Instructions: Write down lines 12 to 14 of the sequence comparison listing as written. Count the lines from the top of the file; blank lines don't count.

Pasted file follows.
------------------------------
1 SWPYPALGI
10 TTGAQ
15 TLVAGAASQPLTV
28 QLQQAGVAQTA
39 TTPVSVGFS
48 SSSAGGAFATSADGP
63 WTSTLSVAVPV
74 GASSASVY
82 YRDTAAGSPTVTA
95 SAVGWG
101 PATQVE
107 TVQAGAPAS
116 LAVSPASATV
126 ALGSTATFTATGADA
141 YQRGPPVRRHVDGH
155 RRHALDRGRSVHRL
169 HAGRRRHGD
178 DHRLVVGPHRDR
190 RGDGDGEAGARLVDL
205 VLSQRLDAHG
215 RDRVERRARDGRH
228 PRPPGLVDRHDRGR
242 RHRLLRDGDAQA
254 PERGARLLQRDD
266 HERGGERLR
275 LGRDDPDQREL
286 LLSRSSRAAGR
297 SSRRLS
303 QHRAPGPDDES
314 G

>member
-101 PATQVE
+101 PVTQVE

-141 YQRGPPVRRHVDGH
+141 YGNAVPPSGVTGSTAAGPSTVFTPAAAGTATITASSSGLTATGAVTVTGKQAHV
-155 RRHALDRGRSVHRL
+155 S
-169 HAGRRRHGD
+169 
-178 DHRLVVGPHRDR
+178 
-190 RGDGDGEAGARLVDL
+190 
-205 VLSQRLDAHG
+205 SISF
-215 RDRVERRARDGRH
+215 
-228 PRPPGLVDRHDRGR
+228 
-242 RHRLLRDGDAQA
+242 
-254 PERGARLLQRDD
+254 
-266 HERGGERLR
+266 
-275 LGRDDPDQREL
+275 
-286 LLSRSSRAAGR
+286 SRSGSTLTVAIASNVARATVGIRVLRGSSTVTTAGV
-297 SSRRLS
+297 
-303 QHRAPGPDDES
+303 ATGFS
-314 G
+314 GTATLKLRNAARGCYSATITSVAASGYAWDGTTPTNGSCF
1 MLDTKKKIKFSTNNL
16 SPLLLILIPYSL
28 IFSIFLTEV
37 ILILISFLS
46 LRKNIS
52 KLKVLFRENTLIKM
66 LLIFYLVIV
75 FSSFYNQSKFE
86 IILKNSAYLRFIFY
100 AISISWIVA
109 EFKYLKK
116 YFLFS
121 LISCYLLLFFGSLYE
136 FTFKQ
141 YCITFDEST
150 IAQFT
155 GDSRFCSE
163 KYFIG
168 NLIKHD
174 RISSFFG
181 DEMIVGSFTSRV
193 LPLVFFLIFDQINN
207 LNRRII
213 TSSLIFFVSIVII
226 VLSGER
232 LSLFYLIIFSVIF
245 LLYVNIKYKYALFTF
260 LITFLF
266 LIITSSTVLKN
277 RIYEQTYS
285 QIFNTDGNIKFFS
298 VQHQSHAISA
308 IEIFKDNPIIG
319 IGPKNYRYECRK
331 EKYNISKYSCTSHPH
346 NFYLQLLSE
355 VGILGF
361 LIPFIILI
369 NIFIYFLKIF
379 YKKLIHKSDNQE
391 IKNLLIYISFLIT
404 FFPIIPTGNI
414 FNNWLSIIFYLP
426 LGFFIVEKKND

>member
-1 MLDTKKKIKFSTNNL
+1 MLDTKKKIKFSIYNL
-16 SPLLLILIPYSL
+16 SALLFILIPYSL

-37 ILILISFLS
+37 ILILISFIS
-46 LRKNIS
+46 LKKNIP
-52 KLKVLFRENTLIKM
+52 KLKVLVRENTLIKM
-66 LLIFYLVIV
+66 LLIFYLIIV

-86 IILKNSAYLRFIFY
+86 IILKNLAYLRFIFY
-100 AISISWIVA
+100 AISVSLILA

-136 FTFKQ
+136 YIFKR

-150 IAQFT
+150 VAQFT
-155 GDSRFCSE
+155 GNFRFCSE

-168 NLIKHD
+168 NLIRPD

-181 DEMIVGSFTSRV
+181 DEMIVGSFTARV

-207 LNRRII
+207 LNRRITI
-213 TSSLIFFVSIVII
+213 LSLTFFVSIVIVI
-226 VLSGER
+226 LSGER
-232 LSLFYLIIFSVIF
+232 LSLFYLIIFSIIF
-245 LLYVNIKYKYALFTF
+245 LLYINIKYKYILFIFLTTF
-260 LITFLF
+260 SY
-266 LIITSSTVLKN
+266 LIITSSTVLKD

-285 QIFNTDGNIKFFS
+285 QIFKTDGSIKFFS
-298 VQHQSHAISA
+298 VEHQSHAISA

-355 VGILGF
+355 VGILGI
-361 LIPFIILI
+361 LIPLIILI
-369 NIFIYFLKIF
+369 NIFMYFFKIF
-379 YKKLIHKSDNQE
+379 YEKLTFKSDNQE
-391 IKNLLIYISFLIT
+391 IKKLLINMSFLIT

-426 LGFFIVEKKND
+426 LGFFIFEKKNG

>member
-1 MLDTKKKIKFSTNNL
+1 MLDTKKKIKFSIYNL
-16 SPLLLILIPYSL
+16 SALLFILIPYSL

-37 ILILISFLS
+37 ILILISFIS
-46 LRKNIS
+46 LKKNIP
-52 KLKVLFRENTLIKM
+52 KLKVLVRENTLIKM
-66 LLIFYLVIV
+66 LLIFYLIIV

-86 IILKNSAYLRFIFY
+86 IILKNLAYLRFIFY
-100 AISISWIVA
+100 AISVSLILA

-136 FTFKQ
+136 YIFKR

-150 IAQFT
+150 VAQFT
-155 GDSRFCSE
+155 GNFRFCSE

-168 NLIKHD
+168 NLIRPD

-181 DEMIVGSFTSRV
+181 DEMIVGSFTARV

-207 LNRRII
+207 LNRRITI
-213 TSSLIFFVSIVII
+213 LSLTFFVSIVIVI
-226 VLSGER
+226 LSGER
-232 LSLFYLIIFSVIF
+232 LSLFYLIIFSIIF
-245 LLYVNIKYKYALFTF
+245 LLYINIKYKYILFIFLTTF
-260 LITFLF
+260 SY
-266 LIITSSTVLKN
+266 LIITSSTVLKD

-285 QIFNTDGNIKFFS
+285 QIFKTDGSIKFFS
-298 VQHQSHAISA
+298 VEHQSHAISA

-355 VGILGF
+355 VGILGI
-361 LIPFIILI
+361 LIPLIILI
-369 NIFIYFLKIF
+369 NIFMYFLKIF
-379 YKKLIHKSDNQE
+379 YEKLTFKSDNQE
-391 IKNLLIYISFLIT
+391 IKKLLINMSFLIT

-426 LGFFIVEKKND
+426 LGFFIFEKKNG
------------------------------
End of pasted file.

107 TVQAGAPAS
116 LAVSPASATV
126 ALGSTATFTATGADA